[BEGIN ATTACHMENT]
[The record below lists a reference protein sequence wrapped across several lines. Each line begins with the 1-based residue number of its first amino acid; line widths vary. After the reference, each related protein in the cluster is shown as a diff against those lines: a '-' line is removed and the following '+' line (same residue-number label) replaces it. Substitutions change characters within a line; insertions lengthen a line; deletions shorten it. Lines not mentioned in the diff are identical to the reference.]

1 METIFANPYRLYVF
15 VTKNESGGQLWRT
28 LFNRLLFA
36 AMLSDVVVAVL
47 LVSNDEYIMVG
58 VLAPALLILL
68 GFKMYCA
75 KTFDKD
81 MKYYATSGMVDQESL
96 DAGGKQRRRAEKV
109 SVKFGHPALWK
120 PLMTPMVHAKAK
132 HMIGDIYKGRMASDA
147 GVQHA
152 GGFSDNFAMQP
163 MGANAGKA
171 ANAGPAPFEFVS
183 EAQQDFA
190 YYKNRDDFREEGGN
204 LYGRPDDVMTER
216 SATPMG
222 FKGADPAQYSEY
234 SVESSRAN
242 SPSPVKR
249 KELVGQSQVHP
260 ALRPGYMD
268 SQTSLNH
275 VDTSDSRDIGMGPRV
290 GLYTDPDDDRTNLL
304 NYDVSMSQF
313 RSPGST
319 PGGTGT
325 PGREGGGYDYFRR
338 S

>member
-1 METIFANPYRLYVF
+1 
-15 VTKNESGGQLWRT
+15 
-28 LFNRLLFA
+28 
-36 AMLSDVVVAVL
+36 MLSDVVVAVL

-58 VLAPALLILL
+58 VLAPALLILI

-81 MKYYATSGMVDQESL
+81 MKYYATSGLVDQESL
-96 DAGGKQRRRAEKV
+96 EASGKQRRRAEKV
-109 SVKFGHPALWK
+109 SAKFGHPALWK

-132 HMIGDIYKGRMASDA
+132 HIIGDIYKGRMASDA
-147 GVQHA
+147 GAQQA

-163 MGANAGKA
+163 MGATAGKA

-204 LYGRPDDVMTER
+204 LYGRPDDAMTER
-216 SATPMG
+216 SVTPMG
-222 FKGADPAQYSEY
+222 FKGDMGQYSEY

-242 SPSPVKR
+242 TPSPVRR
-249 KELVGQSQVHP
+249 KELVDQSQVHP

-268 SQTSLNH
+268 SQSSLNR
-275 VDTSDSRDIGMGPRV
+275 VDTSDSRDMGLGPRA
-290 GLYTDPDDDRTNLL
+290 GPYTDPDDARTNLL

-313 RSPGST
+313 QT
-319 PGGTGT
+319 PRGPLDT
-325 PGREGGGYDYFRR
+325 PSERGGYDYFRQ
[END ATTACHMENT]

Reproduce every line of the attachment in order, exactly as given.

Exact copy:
[The record below lists a reference protein sequence wrapped across several lines. Each line begins with the 1-based residue number of its first amino acid; line widths vary. After the reference, each related protein in the cluster is shown as a diff against those lines: a '-' line is removed and the following '+' line (same residue-number label) replaces it. Substitutions change characters within a line; insertions lengthen a line; deletions shorten it. Lines not mentioned in the diff are identical to the reference.]

1 METIFANPYRLYVF
15 VTKNESGGQLWRT
28 LFNRLLFA
36 AMLSDVVVAVL
47 LVSNDEYIMVG
58 VLAPALLILL
68 GFKMYCA
75 KTFDKD
81 MKYYATSGMVDQESL
96 DAGGKQRRRAEKV
109 SVKFGHPALWK
120 PLMTPMVHAKAK
132 HMIGDIYKGRMASDA
147 GVQHA
152 GGFSDNFAMQP
163 MGANAGKA
171 ANAGPAPFEFVS
183 EAQQDFA
190 YYKNRDDFREEGGN
204 LYGRPDDVMTER
216 SATPMG
222 FKGADPAQYSEY
234 SVESSRAN
242 SPSPVKR
249 KELVGQSQVHP
260 ALRPGYMD
268 SQTSLNH
275 VDTSDSRDIGMGPRV
290 GLYTDPDDDRTNLL
304 NYDVSMSQF
313 RSPGST
319 PGGTGT
325 PGREGGGYDYFRR
338 S

>member
-1 METIFANPYRLYVF
+1 
-15 VTKNESGGQLWRT
+15 
-28 LFNRLLFA
+28 
-36 AMLSDVVVAVL
+36 MLSDVVVAVL

-58 VLAPALLILL
+58 VLAPALLILI

-81 MKYYATSGMVDQESL
+81 MKYYATSGLVDQESL
-96 DAGGKQRRRAEKV
+96 EASGKQRRRAEKV
-109 SVKFGHPALWK
+109 SAKFGHPALWK

-132 HMIGDIYKGRMASDA
+132 HIIGDIYKGRMASDA
-147 GVQHA
+147 GAQQA

-163 MGANAGKA
+163 MGATAGKA

-204 LYGRPDDVMTER
+204 LYGRPDDAMTER
-216 SATPMG
+216 SVTPMG
-222 FKGADPAQYSEY
+222 FKGDMGQYSEY

-242 SPSPVKR
+242 TPSPVRR
-249 KELVGQSQVHP
+249 KELVDQSQVHP

-268 SQTSLNH
+268 SQSSLNR
-275 VDTSDSRDIGMGPRV
+275 VDTSDSRDMGLGPRA
-290 GLYTDPDDDRTNLL
+290 GPYTDPDDARTNLL

-313 RSPGST
+313 QT
-319 PGGTGT
+319 PRGPLDT
-325 PGREGGGYDYFRR
+325 PSERGGYDYFRQ